|The first excerpt represents the past or something you must release, and is drawn from Dorothy and the Wizard in Oz by L. Frank Baum:
come, and by writing to me you more than repay me for the pleasant
task of preparing these books. Besides, I am proud to acknowledge
that the books are partly yours, for your suggestions often guide me in
telling the stories, and I am sure they would not be half so good
without your clever and thoughtful assistance.
L. FRANK BAUM
1. The Earthquake
The train from 'Frisco was very late. It should have arrived at
Hugson's Siding at midnight, but it was already five o'clock and the
gray dawn was breaking in the east when the little train slowly
Dorothy and the Wizard in Oz
|The second excerpt represents the present or the deciding factor of the moment, and is drawn from The Land of Footprints by Stewart Edward White:
Sasa, unassisted, had grasped their method from a single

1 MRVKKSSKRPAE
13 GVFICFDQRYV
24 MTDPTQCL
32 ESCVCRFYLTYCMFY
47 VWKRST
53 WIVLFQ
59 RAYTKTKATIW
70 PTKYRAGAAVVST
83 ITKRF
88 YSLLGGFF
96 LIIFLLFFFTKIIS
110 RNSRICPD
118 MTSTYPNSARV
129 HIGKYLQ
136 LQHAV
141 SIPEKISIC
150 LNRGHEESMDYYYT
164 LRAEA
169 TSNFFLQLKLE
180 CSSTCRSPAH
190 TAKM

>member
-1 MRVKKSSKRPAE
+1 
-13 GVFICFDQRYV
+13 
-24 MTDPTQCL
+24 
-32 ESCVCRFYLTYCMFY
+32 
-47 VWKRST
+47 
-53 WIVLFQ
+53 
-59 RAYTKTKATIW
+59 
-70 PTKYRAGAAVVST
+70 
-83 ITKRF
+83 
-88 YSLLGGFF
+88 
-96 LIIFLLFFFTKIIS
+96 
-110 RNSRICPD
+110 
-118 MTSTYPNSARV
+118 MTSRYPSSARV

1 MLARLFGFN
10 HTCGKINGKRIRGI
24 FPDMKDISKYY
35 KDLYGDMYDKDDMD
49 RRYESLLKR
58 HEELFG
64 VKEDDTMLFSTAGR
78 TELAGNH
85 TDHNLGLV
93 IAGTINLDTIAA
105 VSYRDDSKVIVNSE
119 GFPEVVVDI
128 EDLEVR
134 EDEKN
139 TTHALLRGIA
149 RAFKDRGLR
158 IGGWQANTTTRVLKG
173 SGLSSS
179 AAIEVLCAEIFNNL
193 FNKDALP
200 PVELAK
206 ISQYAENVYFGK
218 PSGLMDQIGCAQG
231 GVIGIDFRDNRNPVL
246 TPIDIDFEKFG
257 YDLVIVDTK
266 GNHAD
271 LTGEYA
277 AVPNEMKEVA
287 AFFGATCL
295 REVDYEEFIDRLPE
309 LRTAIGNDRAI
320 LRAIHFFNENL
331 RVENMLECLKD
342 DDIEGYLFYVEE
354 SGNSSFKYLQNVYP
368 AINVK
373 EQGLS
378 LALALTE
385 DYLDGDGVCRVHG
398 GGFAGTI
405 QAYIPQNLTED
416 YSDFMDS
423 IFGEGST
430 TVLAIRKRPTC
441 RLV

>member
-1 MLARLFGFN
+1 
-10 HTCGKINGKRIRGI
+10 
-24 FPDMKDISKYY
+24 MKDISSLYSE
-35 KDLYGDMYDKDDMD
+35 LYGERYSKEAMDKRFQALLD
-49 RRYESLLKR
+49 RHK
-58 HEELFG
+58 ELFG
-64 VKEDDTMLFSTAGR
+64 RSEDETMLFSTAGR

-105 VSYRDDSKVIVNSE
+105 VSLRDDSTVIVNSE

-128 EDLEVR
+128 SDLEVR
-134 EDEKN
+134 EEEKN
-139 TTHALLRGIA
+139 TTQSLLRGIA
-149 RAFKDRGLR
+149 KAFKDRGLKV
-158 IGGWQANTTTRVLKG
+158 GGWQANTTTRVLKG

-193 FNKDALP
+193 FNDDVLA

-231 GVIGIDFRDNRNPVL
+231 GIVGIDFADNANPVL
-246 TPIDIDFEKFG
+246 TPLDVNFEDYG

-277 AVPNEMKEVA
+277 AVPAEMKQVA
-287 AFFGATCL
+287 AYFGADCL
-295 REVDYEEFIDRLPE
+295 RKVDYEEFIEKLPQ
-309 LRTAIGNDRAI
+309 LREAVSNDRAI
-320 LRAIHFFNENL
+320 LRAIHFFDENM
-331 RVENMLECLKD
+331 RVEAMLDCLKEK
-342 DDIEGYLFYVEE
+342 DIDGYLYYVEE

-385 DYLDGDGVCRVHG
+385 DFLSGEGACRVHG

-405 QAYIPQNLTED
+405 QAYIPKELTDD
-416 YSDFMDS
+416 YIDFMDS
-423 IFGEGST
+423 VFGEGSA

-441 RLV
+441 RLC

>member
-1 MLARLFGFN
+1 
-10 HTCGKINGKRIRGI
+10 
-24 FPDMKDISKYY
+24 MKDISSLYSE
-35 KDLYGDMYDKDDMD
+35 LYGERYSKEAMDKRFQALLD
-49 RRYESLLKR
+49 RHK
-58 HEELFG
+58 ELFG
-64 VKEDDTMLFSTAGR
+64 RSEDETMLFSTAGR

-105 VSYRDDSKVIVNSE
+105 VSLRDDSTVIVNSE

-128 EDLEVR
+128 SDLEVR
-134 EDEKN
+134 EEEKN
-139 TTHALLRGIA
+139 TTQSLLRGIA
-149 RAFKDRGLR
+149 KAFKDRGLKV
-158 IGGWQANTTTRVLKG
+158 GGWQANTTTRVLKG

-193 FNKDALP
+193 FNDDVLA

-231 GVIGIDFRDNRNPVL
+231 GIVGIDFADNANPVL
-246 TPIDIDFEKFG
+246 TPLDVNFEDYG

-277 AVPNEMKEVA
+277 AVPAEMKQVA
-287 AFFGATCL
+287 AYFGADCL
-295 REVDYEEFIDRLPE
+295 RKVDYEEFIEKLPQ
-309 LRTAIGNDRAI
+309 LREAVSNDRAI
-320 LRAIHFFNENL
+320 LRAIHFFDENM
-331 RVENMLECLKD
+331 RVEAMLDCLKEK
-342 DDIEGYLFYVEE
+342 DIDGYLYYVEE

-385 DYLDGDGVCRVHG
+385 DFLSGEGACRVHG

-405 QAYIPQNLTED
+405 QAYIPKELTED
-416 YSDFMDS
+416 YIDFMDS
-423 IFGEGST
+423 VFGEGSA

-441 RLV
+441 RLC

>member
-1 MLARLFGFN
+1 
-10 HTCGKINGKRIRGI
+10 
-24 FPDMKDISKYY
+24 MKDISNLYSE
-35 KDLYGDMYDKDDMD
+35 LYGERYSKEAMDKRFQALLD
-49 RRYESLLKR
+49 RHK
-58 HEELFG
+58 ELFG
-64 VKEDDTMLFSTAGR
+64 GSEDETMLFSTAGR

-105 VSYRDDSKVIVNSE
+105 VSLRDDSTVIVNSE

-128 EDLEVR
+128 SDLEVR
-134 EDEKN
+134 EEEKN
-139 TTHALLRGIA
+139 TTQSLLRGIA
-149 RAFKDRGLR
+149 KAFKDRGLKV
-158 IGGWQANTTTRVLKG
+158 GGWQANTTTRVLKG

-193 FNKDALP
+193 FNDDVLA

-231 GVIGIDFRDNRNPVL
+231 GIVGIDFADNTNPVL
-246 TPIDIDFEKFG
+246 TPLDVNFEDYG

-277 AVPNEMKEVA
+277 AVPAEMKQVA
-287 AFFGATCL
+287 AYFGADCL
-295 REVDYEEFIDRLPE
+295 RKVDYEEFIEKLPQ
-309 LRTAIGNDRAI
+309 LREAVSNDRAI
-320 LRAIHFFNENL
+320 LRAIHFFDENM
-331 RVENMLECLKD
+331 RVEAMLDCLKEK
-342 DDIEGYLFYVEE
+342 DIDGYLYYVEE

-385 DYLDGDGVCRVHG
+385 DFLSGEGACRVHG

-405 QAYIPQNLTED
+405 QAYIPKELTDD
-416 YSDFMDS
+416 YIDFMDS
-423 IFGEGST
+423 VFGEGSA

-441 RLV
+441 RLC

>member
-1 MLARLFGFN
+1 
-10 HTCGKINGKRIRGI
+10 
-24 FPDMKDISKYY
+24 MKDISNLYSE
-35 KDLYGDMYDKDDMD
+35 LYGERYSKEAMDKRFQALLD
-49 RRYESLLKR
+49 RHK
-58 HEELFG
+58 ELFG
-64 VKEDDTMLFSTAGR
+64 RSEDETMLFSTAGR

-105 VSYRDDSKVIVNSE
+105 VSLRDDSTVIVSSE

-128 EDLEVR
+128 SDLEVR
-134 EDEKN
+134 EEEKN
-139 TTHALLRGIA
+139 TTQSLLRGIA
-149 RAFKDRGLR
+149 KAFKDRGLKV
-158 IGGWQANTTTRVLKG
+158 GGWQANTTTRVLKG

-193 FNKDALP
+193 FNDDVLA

demonstration and had remembered them all two months later! C.
had a trick in making the second skin incision of a trophy head
that had the effect of giving a better purchase to the knife. Its
exact description would be out of place here, but it actually
consisted merely in inserting the point of the knife two inches
away from the place it is ordinarily inserted. One day we noticed
that Memba Sasa was making his incisions in that manner. I went
to Africa fully determined to care for my own rifle. The modern
high-velocity gun needs rather especial treatment; mere wiping
out will not do. I found that Memba Sasa already knew all about
|The third excerpt represents the future or something you must embrace, and is drawn from The Aspern Papers by Henry James:
It was only the other day that she wouldn't suffer me near her.
Miss Tita was not embarrassed by my question; she had as many
little unexpected serenities as if she told fibs, but the odd
part of them was that they had on the contrary their source
in her truthfulness. "Oh, my aunt changes," she answered;
"it's so terribly dull--I suppose she's tired."
"But you told me that she wanted more and more to be alone."
Poor Miss Tita colored, as if she found me over-insistent. "Well,
if you don't believe she wants to see you--I haven't invented it!
I think people often are capricious when they are very old."
"That's perfectly true. I only wanted to be clear as to whether